x
Breaking News
More () »

Unknown Stories of WNY: The beer that saved a life

Antique brewery advertisement tells the story of a Hamburg man's brush with death and how ordering a second draft saved him from a train wreck.

BUFFALO, N.Y. — You find unknown stories in the most unlikely places sometimes, in this case, on a visit to a local brewery on the men's room wall. 

A headline caught the eye of 2 On Your Side's Pete Gallivan. It read, "A Glass of Beer Saved His Life."

"How did a glass of beer save a man's life?" Gallivan asked Flying Bison owner Tim Herzog. 

Herzog gave a simple reply, "he took the time to drink it!"

It was December, 1876, as the story goes, a Hamburg man had boarded the train in Western New York, bound for Cleveland. He's riding the train and it gets stuck in some snow along Lake Erie. He stepped off the train and saw some lights, it happened to be a saloon. 

He sat down and had a Lake View Beer from Buffalo. He asked the bartender for a second beer thinking that the train didn't seem to be going anywhere anytime soon. He barely got the beer and the train start pulling away without him. A short distance down the tracks disaster struck.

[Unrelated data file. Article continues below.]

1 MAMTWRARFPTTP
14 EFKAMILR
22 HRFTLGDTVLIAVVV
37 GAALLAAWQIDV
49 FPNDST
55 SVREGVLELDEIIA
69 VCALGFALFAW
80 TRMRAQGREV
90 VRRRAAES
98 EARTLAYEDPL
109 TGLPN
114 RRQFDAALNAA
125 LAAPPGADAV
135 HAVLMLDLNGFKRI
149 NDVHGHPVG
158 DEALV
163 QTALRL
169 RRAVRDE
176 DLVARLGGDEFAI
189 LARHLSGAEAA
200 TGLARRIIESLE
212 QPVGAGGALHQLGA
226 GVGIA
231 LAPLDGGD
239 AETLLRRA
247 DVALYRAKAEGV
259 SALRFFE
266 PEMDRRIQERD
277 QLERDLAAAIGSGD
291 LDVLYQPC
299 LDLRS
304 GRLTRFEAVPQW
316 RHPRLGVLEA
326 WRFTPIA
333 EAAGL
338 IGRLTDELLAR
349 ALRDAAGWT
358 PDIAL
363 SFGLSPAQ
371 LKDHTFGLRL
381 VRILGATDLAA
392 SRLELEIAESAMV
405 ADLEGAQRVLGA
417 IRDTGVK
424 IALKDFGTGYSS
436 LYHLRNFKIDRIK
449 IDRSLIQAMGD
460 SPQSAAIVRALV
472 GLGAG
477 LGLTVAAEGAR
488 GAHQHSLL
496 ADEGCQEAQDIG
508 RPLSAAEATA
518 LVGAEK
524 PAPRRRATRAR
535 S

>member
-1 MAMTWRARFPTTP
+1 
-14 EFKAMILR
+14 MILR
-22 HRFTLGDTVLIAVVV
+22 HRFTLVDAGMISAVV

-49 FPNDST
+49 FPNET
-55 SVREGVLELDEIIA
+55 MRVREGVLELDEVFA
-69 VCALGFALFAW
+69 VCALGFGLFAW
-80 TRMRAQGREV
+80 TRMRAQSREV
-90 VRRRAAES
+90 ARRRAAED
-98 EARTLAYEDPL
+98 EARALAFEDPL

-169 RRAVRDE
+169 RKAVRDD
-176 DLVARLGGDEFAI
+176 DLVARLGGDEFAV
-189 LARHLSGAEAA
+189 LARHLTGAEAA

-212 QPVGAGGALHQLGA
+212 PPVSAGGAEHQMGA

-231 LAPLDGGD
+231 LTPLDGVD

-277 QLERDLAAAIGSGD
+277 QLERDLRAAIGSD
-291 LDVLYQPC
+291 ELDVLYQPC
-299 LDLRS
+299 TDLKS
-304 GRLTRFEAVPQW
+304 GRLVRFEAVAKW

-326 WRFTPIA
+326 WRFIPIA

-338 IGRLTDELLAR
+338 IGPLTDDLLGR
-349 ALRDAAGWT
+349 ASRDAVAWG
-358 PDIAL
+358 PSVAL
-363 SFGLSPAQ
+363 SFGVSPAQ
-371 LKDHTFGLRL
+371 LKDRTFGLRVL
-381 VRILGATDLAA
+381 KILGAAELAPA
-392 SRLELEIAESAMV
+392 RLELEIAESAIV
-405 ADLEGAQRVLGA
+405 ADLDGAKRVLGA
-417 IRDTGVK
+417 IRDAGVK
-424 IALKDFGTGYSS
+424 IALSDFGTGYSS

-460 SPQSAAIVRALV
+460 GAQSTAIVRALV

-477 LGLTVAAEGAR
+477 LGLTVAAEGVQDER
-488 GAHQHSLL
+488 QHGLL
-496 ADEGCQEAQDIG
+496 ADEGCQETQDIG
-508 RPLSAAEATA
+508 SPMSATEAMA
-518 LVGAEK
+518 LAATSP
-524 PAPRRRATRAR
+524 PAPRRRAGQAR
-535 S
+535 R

The train was going over the Ashtabula Bridge which failed and the train crashed 70 feet into a ravine. The accident killed 92 people. At the time it was the worst rail accident in U.S. history. 

Lake View Brewery published the account 20 years later in the print that now hangs on the wall of Flying Bison. Herzog says it was "probably a newspaper advertisement or magazine serial advertisement." 

The story continues, saying from that near-death experience on, the Hamburg man had a Lake View beer every Christmas to toast his health. Herzog says that the story was a "probable" incident. 

"The snowstorm was real, the train getting stuck in the snow bank was real, and the a tragedy certainly was real," Herzog said.

Today, a small piece of the old Lake View brewery is still visible on the corner of Lakeview and Jersey on Buffalo's West Side, and the story lives on in this antique advertisement.